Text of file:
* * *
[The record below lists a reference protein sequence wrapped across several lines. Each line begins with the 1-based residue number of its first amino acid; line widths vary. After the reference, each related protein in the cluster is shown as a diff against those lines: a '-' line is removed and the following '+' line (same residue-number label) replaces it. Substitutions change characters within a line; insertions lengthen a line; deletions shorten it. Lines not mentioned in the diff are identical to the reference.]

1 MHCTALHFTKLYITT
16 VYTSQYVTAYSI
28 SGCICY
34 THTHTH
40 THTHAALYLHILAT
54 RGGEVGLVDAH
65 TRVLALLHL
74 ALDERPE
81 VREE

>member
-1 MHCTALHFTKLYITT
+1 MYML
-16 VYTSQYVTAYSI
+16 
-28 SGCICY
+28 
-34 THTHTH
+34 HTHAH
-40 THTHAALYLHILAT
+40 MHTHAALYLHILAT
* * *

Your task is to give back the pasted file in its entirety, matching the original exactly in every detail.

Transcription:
[The record below lists a reference protein sequence wrapped across several lines. Each line begins with the 1-based residue number of its first amino acid; line widths vary. After the reference, each related protein in the cluster is shown as a diff against those lines: a '-' line is removed and the following '+' line (same residue-number label) replaces it. Substitutions change characters within a line; insertions lengthen a line; deletions shorten it. Lines not mentioned in the diff are identical to the reference.]

1 MHCTALHFTKLYITT
16 VYTSQYVTAYSI
28 SGCICY
34 THTHTH
40 THTHAALYLHILAT
54 RGGEVGLVDAH
65 TRVLALLHL
74 ALDERPE
81 VREE

>member
-1 MHCTALHFTKLYITT
+1 MYML
-16 VYTSQYVTAYSI
+16 
-28 SGCICY
+28 
-34 THTHTH
+34 HTHAH
-40 THTHAALYLHILAT
+40 MHTHAALYLHILAT